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Who "Nose" What The Most Common Facial Fracture Is and How to Treat It?

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As a mom to three boys, ages 11, 13, and 14, I deal with a lot of rough-and-tumble issues. My two older boys in particular love to play football out in the yard with some of the older boys. Inevitably, someone always gets hurt, whether it be from a hard tackle or someone impaling themselves on a stick while falling down, which happened just last week to one of the neighbor boys.

Fortunately, none of my boys have ever broken a bone in their lives thus far. I guess I dose them up on a fair amount of calcium and Vitamin D! However, not too long ago, one of them was hit in the face by a football, which brought to my mind that memorable scene from the old “Brady Bunch” series where Marcia gets hit in the nose with a football, thereby breaking her nose and making it swell to what seemed like ten times its normal size. While I have never had a broken nose, I have heard it is quite painful, especially when you have to blow your nose or sneeze!

Since our noses are our most prominent facial feature, they are at greater risk for injury and account for about 40 percent of all facial fractures. A broken nose is also referred to a nasal fracture. It is a break or crack in the bone of your nose, usually over the bridge of your nose. Common causes of a broken nose include contact sports (It figures!), physical fights (I have seen plenty of those in my home!), certain falls (My 105-year-old grandma has a short resume of these!), and vehicular accidents (I vow to never let my sons drive!).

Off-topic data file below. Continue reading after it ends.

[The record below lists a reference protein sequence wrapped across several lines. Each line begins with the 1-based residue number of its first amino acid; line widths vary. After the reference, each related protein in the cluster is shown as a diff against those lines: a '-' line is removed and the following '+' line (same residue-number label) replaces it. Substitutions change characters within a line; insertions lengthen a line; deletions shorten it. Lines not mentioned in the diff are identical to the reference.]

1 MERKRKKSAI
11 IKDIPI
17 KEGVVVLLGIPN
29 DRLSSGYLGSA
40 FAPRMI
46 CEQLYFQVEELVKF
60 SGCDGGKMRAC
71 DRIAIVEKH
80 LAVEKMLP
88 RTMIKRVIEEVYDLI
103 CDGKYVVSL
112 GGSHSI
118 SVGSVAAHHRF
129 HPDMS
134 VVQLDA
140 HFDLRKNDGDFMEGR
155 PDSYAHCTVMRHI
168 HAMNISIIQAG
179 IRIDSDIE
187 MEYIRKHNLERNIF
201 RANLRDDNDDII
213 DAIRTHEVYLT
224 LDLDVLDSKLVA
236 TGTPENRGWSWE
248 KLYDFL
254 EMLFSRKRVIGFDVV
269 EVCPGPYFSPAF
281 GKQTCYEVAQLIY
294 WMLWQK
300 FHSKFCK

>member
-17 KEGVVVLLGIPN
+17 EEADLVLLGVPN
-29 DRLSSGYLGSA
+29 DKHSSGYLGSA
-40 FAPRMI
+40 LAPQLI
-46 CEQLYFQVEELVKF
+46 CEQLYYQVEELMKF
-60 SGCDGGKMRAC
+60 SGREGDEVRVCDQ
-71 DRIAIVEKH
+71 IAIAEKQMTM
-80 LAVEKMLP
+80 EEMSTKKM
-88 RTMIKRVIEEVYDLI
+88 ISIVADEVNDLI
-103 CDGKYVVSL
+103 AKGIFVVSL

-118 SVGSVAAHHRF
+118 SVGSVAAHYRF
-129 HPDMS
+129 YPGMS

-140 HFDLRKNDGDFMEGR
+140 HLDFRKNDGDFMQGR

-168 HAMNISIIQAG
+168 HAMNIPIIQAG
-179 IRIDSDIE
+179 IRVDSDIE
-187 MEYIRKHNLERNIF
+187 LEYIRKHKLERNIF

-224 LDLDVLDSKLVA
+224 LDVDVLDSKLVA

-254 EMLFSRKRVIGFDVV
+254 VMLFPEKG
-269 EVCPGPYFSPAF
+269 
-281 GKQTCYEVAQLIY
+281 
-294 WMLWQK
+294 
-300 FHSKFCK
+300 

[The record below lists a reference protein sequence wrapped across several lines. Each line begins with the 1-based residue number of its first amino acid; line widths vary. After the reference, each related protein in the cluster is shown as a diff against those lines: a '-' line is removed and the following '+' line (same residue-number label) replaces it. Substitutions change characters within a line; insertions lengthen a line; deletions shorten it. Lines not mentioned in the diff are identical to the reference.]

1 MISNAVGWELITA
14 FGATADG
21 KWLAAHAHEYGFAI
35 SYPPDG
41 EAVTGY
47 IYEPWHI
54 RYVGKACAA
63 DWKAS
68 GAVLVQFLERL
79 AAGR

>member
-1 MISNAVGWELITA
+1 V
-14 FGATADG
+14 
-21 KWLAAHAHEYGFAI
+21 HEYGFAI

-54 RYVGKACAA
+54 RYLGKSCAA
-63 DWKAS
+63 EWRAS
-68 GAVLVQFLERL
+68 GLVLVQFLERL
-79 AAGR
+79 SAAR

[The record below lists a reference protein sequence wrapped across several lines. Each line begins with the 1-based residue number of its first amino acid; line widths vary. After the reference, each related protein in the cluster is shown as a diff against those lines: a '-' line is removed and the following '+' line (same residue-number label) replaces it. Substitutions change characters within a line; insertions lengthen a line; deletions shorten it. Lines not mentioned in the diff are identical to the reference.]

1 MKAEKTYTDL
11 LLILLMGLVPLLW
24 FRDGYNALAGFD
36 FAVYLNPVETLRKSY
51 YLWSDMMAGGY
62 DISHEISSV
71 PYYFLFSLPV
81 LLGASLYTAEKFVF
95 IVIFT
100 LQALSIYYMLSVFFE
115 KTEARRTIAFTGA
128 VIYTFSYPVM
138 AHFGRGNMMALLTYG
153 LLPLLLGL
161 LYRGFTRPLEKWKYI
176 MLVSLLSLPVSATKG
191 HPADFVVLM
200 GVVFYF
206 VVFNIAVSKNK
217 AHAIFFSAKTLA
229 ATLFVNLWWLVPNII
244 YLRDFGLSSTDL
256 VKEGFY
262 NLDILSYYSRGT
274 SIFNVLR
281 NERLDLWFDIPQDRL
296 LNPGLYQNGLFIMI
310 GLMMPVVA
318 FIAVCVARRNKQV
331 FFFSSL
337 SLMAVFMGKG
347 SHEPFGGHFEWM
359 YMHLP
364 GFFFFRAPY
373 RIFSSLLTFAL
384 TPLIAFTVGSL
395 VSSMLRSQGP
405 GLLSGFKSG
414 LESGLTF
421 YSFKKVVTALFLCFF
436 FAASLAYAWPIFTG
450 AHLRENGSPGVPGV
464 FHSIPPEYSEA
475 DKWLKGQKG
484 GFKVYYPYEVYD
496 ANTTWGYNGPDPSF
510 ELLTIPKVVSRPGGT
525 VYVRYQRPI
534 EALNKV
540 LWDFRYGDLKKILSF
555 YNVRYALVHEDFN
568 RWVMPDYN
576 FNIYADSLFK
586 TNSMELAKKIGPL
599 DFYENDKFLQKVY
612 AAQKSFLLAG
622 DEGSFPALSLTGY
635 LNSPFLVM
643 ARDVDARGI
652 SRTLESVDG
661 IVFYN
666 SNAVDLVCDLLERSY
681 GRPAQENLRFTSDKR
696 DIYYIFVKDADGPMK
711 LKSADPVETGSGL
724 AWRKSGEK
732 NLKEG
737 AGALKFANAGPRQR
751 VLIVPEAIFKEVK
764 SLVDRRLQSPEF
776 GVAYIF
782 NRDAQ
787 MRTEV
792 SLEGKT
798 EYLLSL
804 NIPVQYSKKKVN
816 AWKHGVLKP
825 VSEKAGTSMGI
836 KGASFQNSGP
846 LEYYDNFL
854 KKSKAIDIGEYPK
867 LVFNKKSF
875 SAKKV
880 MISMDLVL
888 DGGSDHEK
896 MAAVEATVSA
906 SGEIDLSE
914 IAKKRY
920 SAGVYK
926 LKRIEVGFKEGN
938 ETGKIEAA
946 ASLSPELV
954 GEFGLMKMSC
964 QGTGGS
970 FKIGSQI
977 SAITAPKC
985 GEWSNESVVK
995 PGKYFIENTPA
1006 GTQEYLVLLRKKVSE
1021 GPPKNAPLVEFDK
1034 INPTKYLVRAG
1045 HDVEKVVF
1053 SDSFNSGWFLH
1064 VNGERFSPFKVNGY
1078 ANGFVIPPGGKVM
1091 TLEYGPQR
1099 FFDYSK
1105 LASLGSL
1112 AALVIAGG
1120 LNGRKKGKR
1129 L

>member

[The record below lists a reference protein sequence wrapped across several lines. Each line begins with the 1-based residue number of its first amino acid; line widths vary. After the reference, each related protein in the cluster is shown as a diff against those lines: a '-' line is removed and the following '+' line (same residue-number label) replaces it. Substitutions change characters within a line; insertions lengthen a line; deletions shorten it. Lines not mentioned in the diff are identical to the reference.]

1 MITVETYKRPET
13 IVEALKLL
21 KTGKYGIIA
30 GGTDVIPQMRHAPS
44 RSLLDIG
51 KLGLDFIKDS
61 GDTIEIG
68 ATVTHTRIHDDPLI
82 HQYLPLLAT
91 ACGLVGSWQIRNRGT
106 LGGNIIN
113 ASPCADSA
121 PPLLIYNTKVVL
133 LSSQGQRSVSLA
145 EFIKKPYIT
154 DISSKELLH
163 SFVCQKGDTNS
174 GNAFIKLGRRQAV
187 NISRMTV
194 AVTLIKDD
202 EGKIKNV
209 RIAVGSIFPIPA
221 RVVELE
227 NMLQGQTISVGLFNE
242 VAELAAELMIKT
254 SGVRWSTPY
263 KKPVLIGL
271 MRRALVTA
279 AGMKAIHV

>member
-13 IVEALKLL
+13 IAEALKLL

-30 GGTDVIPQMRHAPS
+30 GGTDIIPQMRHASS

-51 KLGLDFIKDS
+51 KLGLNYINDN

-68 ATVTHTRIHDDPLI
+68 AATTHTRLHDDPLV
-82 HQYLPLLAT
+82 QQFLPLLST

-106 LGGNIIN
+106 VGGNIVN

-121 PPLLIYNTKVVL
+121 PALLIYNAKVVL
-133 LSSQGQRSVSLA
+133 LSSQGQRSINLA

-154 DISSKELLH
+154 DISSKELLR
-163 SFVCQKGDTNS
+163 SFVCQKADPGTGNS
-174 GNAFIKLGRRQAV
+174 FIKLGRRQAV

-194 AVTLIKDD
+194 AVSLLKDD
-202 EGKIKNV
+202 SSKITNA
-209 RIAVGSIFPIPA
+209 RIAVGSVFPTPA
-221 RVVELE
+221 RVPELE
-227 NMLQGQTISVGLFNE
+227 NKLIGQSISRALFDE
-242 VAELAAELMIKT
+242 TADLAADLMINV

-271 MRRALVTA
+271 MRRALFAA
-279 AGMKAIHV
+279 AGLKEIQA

Some symptoms of a broken nose include pain, swelling, and bruising around the nose and under your eyes. Your nose may appear to look a bit crooked, and you may even have trouble breathing. You may experience a nose bleed or have a discharge of mucus from your nose. It may even feel as if one or both of your nasal passages is blocked.

Surgery is rarely required to fix a broken nose. Usually a physician will need to provide a procedure that will realign your nose. (That sounds incredibly painful to me!)

If your nose injury is accompanied by a head or neck injury, neck pain, vomiting, or unconsciousness, it is important to seek immediate medical attention.

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We value and respect our HERWriters' experiences, but everyone is different. Many of our writers are speaking from personal experience, and what's worked for them may not work for you. Their articles are not a substitute for medical advice, although we hope you can gain knowledge from their insight.